This was an ancient pagan meeting place and burial
ground, having a small pool of water provided by a fresh water spring.
In 600AD missionaries arrived from Rome and used the local people’s
rituals to draw them to Christianity, so a Saxon church of wattle and
daub with a thatched roof was built on the site.
After the Norman invasion, the church was rebuilt using red stone from
Whipton quarry, which they carved with leaves and plants and Christian
symbols. The only surviving piece of this carving is a large ram’s head,
which now lies against the north wall of the church but originally
supported a roof beam. (See picture)
In 1349, the Great Plague, when Dawlish lost three new vicars in a year,
brought the great era of cathedral building to an end, so skilled masons
were employed in the building of private houses or rebuilding of parish
Around 1400, the church tower was built of red sandstone and is now the
oldest part of the present church. It housed the bells which regulated
the lives of Dawlish’s medieval inhabitants and tolled at their passing.
Soon after, due to growing prosperity, the walls were also rebuilt in
the same local stone. And in 1438 the carved pillars were constructed in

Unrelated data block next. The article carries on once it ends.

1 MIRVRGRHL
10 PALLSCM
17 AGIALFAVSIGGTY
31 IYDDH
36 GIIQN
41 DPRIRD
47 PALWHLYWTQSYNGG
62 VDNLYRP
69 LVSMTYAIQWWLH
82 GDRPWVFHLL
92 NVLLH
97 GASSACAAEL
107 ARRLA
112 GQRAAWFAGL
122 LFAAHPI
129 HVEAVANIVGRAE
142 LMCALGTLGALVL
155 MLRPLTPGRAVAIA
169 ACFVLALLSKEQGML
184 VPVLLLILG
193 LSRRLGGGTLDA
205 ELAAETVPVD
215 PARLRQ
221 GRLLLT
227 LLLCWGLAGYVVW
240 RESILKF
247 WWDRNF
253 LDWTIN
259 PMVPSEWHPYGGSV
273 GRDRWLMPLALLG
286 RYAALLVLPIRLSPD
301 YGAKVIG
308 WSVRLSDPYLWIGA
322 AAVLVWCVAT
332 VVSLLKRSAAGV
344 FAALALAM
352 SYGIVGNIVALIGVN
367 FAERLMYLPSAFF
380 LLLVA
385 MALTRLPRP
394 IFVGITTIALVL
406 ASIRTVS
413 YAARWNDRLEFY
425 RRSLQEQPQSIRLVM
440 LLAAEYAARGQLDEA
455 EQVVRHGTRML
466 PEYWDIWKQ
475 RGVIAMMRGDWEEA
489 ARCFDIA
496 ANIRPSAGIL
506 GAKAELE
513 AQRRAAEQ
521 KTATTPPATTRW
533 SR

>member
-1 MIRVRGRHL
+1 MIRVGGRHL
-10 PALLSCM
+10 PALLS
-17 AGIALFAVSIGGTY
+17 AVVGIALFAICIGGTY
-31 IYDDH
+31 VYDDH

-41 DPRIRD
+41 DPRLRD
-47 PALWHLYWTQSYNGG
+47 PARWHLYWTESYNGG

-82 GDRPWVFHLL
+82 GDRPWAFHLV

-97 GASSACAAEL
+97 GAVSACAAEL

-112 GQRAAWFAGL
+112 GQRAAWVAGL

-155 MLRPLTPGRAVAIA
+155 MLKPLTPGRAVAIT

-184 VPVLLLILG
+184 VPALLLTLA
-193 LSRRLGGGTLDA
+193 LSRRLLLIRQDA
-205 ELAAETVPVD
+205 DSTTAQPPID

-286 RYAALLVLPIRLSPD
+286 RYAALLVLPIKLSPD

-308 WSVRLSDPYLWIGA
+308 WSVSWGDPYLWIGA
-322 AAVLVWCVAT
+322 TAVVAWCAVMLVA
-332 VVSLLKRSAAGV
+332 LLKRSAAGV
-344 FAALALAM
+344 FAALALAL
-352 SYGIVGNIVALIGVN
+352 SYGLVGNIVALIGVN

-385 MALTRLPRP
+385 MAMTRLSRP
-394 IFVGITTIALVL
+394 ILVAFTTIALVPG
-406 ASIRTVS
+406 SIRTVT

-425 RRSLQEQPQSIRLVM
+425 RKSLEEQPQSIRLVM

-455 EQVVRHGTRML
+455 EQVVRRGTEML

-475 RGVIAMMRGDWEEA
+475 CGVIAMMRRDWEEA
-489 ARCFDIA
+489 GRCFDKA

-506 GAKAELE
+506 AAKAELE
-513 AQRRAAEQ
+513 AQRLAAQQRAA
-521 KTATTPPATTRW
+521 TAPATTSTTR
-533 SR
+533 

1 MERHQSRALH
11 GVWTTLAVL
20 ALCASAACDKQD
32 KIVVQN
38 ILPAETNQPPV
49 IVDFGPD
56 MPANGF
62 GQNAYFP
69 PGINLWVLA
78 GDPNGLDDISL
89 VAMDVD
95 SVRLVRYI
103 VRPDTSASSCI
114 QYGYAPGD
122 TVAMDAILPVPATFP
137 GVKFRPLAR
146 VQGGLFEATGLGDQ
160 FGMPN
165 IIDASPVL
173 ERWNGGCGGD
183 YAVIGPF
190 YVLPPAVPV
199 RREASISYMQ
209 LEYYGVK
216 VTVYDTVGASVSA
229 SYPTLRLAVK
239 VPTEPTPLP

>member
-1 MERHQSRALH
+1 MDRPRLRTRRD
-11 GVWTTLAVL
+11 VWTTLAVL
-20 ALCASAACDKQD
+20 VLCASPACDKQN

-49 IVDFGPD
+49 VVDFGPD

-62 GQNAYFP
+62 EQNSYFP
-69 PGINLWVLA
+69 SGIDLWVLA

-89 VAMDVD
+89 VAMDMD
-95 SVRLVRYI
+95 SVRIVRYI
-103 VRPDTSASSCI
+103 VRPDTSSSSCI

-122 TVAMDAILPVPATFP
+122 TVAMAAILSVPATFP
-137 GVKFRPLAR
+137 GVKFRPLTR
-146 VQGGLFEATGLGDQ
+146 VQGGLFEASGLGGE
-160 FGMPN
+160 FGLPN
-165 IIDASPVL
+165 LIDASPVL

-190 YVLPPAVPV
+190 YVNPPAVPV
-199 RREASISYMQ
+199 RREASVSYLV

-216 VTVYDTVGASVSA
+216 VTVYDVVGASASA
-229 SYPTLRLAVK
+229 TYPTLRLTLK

During Cromwell’s reign as Protector, a simple, puritan approach to
religion meant the colourful medieval wall paintings were white-washed
and statues were destroyed. A screen behind the altar was painted with
the 10 commandments and everyone had to attend church every Sunday by
During the Napoleonic Wars, travel to the Continent became impossible,
so seaside resorts sprang up all around our coast. Fashionable visitors
flocked to Dawlish and swelled the population. In 1823, the church was
enlarged and a new roof built 3 feet higher than the original in order
to accommodate galleries for the larger congregation.
In 1875, the Victorians refurbished and enlarged the church with a new
Chancel and south aisle, now the Lady Chapel. When the galleries were
removed in 1897, the whole church was the light and open building it is